Welcome to our mid-life crisis! These are the chronicles of Laura and Patrick, their young son Jack, and their goofball Labrador Retriever named Evinrude (Rudy), as they travelled the Sea of Cortez and the Pacific coast of mainland Mexico in their catamaran. We went cruising in search of a change of pace, a closer knit family, and peace of mind. We found all three and more. The fun all started in October, 2008 and nearly four years later the Mexican adventure came to an end August 3rd, 2012. With our mid-life crisis cured in Mexico, we are excited to start a new adventure - life back in America.

Candeleros Chico

Candeleros Chico
Just another beautiful day at anchor on the Baja. 2010

Dolphins at play in the bow wake 2011

Dolphins at play in the bow wake  2011

Thursday, August 26, 2010

Bahia de Los Angeles

Well, I can sum up the last month pretty quickly - bees, breakdowns, no internet, whale sharks, fishing, and sweat. There you go, you haven't missed anything. For those of you interested in more details...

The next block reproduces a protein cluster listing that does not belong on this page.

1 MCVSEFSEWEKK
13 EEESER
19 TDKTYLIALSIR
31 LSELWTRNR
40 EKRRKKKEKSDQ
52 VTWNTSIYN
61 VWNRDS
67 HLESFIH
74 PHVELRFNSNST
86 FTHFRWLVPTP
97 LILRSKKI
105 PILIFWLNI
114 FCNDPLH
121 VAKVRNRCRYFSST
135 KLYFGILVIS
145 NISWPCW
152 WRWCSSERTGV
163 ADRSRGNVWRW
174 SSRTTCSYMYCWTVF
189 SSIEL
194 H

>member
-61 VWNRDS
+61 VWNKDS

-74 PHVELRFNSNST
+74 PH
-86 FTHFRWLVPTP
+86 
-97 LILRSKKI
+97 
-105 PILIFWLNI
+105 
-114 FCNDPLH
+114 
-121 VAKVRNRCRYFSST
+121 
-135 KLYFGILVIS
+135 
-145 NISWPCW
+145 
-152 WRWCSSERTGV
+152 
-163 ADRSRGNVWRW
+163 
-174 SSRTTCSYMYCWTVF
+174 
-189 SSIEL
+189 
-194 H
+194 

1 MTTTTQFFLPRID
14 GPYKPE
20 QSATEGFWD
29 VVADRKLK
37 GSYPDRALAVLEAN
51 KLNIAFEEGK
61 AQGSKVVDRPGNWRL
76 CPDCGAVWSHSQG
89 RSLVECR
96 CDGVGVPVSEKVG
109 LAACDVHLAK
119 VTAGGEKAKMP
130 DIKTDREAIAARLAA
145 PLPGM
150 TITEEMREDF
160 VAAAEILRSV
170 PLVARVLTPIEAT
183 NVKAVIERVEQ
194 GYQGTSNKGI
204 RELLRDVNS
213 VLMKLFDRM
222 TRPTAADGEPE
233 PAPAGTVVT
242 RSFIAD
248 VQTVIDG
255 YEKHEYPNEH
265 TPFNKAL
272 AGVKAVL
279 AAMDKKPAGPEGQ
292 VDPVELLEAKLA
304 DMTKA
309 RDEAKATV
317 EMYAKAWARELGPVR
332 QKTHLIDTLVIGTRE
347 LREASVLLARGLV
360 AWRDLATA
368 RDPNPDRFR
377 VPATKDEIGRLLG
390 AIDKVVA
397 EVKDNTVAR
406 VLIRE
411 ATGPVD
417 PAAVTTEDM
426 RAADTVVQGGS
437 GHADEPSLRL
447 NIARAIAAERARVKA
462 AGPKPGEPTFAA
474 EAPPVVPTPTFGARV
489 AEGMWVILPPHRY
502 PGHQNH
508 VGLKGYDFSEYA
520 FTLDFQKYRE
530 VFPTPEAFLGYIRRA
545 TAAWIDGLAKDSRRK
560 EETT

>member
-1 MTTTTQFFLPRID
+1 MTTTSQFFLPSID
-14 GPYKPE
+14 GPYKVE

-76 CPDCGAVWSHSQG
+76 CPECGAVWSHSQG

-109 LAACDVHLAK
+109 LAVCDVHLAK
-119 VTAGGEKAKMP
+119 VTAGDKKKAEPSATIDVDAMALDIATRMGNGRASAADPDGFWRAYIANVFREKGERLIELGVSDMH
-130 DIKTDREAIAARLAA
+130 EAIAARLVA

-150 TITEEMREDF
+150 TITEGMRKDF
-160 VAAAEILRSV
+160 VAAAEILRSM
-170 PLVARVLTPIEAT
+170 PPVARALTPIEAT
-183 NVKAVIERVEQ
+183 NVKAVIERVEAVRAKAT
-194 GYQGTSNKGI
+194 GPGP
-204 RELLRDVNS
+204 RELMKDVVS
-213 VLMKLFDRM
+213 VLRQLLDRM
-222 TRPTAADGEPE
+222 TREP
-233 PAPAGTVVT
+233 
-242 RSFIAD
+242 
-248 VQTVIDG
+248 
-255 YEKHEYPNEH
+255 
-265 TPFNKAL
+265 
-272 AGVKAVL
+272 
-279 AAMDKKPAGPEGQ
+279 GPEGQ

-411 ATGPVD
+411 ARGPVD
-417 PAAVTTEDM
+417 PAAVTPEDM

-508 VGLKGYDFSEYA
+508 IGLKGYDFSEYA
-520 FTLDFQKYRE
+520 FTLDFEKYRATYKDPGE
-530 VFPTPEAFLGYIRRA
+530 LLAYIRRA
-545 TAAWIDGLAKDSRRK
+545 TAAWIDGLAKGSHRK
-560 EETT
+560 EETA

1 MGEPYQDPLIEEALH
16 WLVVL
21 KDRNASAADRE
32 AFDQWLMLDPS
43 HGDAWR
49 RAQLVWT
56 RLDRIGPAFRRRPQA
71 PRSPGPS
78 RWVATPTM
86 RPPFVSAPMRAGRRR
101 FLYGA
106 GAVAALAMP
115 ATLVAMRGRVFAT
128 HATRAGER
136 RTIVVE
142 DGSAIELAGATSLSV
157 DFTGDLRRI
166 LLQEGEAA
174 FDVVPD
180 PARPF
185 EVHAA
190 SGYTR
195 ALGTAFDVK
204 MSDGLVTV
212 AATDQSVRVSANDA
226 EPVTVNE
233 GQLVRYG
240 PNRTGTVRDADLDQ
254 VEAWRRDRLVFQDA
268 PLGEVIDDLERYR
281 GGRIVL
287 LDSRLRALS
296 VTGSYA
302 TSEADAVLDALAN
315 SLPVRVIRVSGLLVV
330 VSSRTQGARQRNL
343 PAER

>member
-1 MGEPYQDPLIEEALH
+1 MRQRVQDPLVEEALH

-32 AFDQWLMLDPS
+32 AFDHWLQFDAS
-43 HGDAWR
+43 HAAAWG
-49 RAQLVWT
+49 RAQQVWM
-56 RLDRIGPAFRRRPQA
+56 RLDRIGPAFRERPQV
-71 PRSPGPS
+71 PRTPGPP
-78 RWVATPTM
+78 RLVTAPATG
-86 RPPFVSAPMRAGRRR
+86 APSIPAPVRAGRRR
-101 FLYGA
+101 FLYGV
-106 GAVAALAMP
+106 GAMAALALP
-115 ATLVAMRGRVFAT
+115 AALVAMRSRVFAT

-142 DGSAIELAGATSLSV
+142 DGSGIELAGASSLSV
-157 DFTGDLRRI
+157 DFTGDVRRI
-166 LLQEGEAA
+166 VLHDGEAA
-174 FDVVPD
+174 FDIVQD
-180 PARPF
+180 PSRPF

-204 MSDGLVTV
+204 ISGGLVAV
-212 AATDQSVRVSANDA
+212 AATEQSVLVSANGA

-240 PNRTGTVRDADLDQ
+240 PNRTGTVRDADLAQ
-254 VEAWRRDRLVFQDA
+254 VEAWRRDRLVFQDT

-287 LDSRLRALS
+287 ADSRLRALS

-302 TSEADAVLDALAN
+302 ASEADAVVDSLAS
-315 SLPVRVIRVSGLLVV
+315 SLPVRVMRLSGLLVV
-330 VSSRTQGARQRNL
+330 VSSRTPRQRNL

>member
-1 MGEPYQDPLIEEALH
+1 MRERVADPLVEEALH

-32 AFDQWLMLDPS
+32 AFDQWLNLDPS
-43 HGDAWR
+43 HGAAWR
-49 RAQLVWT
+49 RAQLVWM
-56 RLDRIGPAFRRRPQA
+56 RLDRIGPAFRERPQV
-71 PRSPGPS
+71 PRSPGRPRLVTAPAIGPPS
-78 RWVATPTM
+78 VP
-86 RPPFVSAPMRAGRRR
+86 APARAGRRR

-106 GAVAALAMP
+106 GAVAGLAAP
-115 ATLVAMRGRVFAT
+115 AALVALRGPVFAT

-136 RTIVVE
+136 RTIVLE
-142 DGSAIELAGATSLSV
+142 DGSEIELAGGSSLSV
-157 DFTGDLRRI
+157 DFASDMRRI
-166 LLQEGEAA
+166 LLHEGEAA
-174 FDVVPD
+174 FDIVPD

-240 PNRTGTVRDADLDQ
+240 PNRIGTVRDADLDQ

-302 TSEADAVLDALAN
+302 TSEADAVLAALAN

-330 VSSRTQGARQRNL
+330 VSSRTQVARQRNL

When last we left off, we were just leaving Santa Rosalia, over a hundred miles away. Our grand plans to hit the islands sort of fell to the wayside, partly because of the wind (not a good direction) and partly because the islands that did have good protection had lots of boats in them. So we stuck to the less traveled peninsula side and had several beautiful anchorages mostly to ourselves.